Caring for exotic tortoises a great way to relieve stress

18 May 2024 08:30am
Among the land tortoises kept as pets by Muhammad Jantan in Durian Tunggal in Melaka. - Photo by Bernama
Among the land tortoises kept as pets by Muhammad Jantan in Durian Tunggal in Melaka. - Photo by Bernama

KUALA LUMPUR - Spending RM100,000 to purchase 31 land tortoises as pets may seem wasteful but for Muhammad Jantan, it is a worthwhile "investment” as he finds caring for the reptiles a good stress-buster after a hard day at work.

The 29-year-old proprietor of a marketing consulting company said his interest in these exotic animals came about after he noticed many Indonesian social media influencers keeping them as pets.

His tortoise collection started with the purchase of two four-month-old Sulcata tortoises in June last year, each costing RM500. He quickly became enamoured of the testudines and soon his collection increased to 31.

"I now have 24 African spurred tortoises of the Sulcata breed, six leopard tortoises and one Indian star tortoise, their ages ranging from one month to 35 years,” the father-of-two told Bernama.

Out of the 24 African spurred tortoises, three are giant tortoises which he named Mila, Bedah and Habib. They are between 56 and 60 centimetres long and weigh 35 to 50 kilogrammes each.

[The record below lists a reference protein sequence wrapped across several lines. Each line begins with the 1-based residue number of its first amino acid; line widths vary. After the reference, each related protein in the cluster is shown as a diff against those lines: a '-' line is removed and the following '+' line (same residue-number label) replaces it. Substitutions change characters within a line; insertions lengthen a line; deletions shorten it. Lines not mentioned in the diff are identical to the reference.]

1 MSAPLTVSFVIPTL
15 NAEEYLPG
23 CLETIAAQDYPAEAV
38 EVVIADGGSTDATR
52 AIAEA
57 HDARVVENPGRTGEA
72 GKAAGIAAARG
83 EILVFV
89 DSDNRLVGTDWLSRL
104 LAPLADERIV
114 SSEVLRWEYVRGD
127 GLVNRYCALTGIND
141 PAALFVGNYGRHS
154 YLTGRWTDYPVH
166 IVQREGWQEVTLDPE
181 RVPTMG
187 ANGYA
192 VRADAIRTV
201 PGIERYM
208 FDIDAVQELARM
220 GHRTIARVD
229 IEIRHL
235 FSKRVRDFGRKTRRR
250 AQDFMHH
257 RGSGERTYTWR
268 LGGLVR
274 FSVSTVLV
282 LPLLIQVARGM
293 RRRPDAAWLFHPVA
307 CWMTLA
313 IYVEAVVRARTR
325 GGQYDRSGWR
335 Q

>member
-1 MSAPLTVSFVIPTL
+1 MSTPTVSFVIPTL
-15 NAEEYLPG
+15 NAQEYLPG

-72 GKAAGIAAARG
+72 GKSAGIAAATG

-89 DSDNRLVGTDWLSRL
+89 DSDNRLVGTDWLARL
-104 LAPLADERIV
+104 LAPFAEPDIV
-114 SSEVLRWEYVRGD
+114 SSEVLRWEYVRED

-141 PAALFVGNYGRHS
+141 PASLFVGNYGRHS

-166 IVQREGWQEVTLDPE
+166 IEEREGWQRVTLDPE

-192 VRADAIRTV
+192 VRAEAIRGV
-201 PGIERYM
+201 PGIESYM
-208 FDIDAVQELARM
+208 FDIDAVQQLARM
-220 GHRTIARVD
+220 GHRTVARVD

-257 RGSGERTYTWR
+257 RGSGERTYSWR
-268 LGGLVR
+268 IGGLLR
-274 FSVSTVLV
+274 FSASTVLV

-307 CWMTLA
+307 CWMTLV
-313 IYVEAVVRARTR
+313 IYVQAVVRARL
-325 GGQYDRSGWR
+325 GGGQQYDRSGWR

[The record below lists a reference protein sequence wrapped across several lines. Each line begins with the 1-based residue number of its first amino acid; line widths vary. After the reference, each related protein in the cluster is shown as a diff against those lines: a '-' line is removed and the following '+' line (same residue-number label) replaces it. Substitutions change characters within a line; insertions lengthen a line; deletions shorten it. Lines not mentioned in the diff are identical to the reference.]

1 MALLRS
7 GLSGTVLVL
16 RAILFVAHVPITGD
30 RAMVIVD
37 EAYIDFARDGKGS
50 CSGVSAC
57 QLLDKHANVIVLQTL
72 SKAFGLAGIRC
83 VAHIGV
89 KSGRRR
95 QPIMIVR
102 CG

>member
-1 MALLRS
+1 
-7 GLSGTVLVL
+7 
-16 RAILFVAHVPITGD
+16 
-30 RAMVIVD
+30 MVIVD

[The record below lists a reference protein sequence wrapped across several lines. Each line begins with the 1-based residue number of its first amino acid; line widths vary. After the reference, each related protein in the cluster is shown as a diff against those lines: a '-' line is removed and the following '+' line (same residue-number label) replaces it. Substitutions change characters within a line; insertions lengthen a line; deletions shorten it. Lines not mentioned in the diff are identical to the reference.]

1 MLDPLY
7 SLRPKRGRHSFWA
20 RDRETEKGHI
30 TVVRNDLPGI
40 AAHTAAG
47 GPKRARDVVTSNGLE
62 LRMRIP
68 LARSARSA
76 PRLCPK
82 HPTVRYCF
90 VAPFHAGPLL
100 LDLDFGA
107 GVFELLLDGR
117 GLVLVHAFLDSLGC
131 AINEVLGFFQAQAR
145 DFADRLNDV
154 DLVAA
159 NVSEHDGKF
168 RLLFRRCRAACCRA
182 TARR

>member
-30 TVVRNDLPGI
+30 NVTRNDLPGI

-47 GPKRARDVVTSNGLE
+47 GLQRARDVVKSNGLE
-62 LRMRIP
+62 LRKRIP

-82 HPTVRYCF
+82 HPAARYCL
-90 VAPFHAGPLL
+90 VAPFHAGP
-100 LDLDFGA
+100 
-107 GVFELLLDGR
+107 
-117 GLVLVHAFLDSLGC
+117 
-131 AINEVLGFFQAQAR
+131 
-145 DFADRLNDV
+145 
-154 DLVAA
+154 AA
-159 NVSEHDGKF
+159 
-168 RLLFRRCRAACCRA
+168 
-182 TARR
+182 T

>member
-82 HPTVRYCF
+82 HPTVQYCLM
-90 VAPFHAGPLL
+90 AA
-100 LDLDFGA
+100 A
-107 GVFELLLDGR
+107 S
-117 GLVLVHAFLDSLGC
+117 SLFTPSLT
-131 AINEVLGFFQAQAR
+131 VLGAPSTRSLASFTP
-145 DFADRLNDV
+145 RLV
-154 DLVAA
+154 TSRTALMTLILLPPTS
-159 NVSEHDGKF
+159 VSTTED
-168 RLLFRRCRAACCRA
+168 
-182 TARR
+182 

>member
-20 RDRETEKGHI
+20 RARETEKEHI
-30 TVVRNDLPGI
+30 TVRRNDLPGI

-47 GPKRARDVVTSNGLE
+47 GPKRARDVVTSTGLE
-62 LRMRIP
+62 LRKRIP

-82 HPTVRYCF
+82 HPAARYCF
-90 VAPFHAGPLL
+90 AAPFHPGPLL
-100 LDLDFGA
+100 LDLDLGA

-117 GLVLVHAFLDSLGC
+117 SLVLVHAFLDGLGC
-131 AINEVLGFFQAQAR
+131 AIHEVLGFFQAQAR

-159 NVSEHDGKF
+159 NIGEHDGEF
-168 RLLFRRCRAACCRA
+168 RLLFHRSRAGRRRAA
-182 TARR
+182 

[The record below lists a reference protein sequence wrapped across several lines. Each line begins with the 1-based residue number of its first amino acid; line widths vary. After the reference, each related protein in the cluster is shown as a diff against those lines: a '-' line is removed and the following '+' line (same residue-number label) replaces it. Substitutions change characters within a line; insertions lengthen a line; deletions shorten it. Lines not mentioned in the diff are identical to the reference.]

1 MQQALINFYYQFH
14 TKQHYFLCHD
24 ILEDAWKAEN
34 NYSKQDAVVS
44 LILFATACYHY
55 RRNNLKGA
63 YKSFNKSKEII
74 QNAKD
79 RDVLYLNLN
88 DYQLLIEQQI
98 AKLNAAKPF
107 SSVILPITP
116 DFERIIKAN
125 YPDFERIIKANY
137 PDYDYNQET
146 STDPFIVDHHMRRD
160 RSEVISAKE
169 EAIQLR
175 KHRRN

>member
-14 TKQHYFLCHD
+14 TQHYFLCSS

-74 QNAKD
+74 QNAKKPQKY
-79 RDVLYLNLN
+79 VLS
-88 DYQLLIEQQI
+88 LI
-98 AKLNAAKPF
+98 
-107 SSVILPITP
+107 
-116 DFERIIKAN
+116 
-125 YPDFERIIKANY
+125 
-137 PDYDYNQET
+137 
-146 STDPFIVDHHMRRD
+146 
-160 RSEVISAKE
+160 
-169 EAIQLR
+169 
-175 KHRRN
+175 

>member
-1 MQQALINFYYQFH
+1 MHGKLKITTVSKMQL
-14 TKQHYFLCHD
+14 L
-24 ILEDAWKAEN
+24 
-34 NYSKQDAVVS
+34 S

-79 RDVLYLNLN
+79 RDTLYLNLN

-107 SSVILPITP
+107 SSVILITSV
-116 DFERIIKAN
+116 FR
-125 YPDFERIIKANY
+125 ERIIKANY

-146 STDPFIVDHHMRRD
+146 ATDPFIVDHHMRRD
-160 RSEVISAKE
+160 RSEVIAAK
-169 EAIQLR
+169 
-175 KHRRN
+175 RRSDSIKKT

Muhammad, who lives in Durian Tunggal in Melaka, said before deciding to rear land tortoises, he did some research, including on social media platforms, to get tips on how to care for the reptiles.

Regularly sharing photos and antics of his exotic pets on his TikTok account where he goes by the name Abah Sulcata, Muhammad said their eating habits are among the things he finds endearing.

"I spend quite a lot on their food as tortoises are animals that eat all the time. Every day, I prepare their food in large quantities of around 10 kilogrammes but I feed them only once a day to enable them to digest the food properly,” he said, adding the reptiles can get kidney stones or the flu if they overeat.

Their diet consists of vegetables and fruits such as leafy vegetables, long beans and watermelon as well as hibiscus and mulberry leaves and fresh grass. They are also fed a special type of bran mixed with calcium powder twice a day. Their food bill comes to RM2,500 to RM3,000 a month.

Muhammad has built a special enclosure next to his house to ensure the tortoises can move freely, thus facilitating their growth.

He has also erected a special structure, fitted with ultraviolet B and A light, to house his tortoises aged below one to ensure the temperature is conducive to their growth.

"The tortoises that are still young must be kept separately for fear they may get crushed by the adult tortoises,” he said, adding all his pet tortoises have licences issued by the Department of Wildlife and National Parks (Perhilitan). The licences have to be renewed every year.

Considering their high selling prices, Muhammad is planning to apply for a licence from Perhilitan to breed and sell land tortoises.

Hoping to implement his plan by the end of this year, he said he will also have to open a pet shop to exhibit some of his tortoises for potential buyers to view. - BERNAMA

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